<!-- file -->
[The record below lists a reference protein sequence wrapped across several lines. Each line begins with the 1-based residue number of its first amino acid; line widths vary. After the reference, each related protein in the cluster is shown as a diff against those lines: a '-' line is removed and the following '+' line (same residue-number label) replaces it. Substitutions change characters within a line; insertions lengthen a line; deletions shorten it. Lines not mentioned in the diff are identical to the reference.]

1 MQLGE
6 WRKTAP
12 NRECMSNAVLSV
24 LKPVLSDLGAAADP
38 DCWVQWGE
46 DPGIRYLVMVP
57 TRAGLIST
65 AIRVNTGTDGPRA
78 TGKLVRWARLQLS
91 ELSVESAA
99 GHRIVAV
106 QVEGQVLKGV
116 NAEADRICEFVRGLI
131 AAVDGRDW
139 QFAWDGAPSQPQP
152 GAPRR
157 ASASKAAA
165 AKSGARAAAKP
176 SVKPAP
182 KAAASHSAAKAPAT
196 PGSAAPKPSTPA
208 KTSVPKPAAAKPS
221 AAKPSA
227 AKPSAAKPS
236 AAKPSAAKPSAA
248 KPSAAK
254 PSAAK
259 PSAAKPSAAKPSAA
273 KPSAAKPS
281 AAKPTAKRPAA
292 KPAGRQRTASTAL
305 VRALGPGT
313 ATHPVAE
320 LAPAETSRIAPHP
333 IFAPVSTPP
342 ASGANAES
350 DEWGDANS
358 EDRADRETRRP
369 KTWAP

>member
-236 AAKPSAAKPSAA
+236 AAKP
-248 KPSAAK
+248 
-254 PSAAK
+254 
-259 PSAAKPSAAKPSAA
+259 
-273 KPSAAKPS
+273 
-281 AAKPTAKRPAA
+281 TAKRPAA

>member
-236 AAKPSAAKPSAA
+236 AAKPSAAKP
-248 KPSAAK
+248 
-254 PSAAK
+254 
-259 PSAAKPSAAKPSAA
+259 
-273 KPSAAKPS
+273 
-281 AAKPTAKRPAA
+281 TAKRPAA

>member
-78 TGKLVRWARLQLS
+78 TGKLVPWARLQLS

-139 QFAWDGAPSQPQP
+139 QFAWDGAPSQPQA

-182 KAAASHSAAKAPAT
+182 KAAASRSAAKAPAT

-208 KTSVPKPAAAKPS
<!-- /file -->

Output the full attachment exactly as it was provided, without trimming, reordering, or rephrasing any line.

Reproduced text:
[The record below lists a reference protein sequence wrapped across several lines. Each line begins with the 1-based residue number of its first amino acid; line widths vary. After the reference, each related protein in the cluster is shown as a diff against those lines: a '-' line is removed and the following '+' line (same residue-number label) replaces it. Substitutions change characters within a line; insertions lengthen a line; deletions shorten it. Lines not mentioned in the diff are identical to the reference.]

1 MQLGE
6 WRKTAP
12 NRECMSNAVLSV
24 LKPVLSDLGAAADP
38 DCWVQWGE
46 DPGIRYLVMVP
57 TRAGLIST
65 AIRVNTGTDGPRA
78 TGKLVRWARLQLS
91 ELSVESAA
99 GHRIVAV
106 QVEGQVLKGV
116 NAEADRICEFVRGLI
131 AAVDGRDW
139 QFAWDGAPSQPQP
152 GAPRR
157 ASASKAAA
165 AKSGARAAAKP
176 SVKPAP
182 KAAASHSAAKAPAT
196 PGSAAPKPSTPA
208 KTSVPKPAAAKPS
221 AAKPSA
227 AKPSAAKPS
236 AAKPSAAKPSAA
248 KPSAAK
254 PSAAK
259 PSAAKPSAAKPSAA
273 KPSAAKPS
281 AAKPTAKRPAA
292 KPAGRQRTASTAL
305 VRALGPGT
313 ATHPVAE
320 LAPAETSRIAPHP
333 IFAPVSTPP
342 ASGANAES
350 DEWGDANS
358 EDRADRETRRP
369 KTWAP

>member
-236 AAKPSAAKPSAA
+236 AAKP
-248 KPSAAK
+248 
-254 PSAAK
+254 
-259 PSAAKPSAAKPSAA
+259 
-273 KPSAAKPS
+273 
-281 AAKPTAKRPAA
+281 TAKRPAA

>member
-236 AAKPSAAKPSAA
+236 AAKPSAAKP
-248 KPSAAK
+248 
-254 PSAAK
+254 
-259 PSAAKPSAAKPSAA
+259 
-273 KPSAAKPS
+273 
-281 AAKPTAKRPAA
+281 TAKRPAA

>member
-78 TGKLVRWARLQLS
+78 TGKLVPWARLQLS

-139 QFAWDGAPSQPQP
+139 QFAWDGAPSQPQA

-182 KAAASHSAAKAPAT
+182 KAAASRSAAKAPAT

-208 KTSVPKPAAAKPS